Kristin Murdock, Naracoorte Community News
The Australian Government has reached an agreement with China that creates a pathway towards resolving the dispute over Australian barley exports, which, since 2020 have been subject to an 80.5 per cent duty. This effectively blocked exports to that market, worth about $916 million in 2018-19.
National Farmer’s Federation Chief Executive, Tony Mahar, welcomed the news.
“We welcome the announcement from Ministers Penny Wong and Don Farrell on the expedited review of duties on Australian barley,” he said. “China is an important market for Australian farmers, taking about 60-70 per cent of our barley exports.”
In return for Beijing’s cooperation, Senator Penny Wong said Canberra will temporarily suspend its appeal to the World Trade Organisation (WTO) over the trade restrictions.
The agreement between the two countries will involve undertaking an expedited review of the duties over a three-month period, which may extend to a fourth if required. It is hoped the constructive approach the countries have taken to progress this issue is in the longer-term interests of all parties and Australian farmers.
If the duties are not lifted at the end of the review period, Australia will resume the dispute in the WTO. The WTO trade disputes system encourages bilateral resolution where possible.
In a media release, Senator Wong said the Government remains confident in the outcome for Australian wine at the WTO and if the agreement is successful in providing a pathway for lifting duties on barley, the government expects a similar process to be followed to remove trade barriers for Australian wine.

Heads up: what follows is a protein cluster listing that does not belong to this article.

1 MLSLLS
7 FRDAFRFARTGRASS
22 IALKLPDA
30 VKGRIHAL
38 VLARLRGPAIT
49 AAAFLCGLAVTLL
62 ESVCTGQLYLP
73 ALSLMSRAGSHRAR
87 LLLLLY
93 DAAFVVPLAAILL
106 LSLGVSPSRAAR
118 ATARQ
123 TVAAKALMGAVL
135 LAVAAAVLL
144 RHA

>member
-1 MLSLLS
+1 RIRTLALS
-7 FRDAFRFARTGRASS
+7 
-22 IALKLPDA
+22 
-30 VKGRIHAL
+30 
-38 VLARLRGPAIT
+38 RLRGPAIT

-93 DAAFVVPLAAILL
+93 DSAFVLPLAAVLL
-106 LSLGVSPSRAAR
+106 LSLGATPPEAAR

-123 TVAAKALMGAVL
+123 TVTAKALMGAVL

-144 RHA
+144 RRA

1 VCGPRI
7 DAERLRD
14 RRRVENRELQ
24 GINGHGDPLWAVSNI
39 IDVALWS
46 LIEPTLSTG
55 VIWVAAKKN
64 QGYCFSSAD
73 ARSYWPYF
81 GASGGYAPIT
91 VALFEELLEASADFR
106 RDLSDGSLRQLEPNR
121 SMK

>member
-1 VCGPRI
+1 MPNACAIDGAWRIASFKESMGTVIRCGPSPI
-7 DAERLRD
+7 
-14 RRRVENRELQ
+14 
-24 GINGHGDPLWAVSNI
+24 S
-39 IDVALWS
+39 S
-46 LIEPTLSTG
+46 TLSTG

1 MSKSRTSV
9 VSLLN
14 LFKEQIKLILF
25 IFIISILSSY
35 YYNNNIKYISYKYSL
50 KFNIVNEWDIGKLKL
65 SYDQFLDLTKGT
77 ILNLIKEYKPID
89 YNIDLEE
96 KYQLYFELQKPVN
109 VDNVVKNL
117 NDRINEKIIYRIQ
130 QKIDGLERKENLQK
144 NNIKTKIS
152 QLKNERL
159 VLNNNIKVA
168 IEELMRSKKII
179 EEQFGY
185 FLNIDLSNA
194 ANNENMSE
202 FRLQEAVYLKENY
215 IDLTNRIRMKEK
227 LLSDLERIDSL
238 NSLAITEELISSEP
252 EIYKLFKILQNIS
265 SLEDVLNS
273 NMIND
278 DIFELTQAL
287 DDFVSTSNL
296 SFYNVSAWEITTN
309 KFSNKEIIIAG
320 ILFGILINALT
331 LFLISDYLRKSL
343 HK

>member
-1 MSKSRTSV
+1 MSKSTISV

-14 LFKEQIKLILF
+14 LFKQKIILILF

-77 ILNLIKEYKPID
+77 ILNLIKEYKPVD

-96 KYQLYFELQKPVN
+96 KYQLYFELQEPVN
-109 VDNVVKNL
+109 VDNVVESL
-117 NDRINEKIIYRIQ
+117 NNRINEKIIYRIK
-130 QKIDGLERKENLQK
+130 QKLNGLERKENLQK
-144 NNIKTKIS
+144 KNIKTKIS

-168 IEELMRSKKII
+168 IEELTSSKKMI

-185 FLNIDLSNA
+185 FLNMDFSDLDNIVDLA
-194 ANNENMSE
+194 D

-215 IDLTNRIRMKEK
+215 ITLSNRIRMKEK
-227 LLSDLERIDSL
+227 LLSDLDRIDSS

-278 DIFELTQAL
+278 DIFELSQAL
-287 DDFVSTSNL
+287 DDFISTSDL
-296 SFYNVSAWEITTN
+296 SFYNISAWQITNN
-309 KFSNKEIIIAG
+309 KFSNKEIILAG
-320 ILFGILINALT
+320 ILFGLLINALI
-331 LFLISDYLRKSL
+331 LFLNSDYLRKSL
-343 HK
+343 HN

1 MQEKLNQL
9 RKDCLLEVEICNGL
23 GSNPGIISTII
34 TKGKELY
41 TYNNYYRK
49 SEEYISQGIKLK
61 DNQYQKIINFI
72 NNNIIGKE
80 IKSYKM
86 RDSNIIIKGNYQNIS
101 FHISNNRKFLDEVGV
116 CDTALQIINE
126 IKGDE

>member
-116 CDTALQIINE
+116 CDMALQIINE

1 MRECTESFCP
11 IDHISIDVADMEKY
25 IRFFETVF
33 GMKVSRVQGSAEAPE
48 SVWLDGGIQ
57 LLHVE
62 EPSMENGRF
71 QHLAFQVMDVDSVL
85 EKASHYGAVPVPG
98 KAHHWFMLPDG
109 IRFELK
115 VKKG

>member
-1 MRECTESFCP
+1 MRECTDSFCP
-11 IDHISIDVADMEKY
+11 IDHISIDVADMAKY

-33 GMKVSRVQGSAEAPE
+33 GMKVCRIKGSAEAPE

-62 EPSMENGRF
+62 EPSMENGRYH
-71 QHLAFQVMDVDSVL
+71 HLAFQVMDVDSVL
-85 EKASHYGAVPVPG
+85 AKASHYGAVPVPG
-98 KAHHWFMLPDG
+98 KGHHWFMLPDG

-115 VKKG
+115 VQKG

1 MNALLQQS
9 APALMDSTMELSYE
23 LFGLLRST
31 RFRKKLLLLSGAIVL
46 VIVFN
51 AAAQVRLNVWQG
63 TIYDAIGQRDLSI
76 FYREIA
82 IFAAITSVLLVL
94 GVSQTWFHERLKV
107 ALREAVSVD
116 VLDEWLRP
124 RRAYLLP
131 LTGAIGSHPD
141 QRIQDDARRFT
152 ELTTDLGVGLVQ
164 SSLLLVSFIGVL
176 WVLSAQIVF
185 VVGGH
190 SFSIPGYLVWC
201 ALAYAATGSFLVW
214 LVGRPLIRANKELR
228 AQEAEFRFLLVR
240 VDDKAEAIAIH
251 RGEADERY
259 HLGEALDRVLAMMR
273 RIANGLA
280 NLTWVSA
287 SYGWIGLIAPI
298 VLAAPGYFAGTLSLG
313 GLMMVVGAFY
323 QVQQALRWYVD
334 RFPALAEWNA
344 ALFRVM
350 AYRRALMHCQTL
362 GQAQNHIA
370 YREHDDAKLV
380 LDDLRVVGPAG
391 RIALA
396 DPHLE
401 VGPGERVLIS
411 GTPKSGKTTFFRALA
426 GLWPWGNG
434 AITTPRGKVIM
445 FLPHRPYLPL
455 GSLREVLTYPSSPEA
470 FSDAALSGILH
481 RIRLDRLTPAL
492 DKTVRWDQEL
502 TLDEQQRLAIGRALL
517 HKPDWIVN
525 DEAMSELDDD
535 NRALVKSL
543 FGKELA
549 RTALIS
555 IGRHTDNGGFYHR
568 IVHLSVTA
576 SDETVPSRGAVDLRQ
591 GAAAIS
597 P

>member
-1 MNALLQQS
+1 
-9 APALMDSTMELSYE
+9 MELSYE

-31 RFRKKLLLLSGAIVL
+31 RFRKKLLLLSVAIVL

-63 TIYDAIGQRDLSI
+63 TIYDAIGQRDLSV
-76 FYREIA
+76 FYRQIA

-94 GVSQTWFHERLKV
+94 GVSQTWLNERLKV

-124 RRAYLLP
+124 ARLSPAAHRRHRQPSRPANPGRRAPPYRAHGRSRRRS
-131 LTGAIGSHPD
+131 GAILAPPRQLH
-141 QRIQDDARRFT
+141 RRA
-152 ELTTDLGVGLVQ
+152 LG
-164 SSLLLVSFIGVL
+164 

Tony Mahar recognises the positives behind the agreement.
“The constructive approach the countries have taken to progress this issue is in the longer-term interests of all parties and Australian farmers,” Mr Mahar said.
“This agreement highlights the value of the WTO process to encourage mechanisms for bilateral dispute resolution. We anticipate this will mean Australian farmers will have access to the Chinese market sooner. We also hope this development is another step forward in recalibrating our relationship with China and will mean progress will also advance on removing trade barriers for rock lobster and wine.”
Lee McLean, Chief Executive at Australian Grape and Wine, is also cautiously optimistic this could pave the way for winemakers.
“At its peak, the China market was valued at about $1.2 billion,” said Mr McLean. “Last year, we exported about $12 billion worth of wine to China, about a 99 per cent reduction in our total exports.
“That has major flow-on effects across the industry… to put it in context, our next two largest export markets at that time were the US and the UK, and they both sat at just under $500 million each,” he said.
Senator Penny Wong said when speaking to Sky News that wine is on the agenda.
“We are seeking to have a pathway to clear that impediment (of barley taxes), and if that works, we will work to apply that to other Australian products,” said Wong. “Probably the next one I’d want to look at is wine.”
This article appeared in the Naracoorte Community News.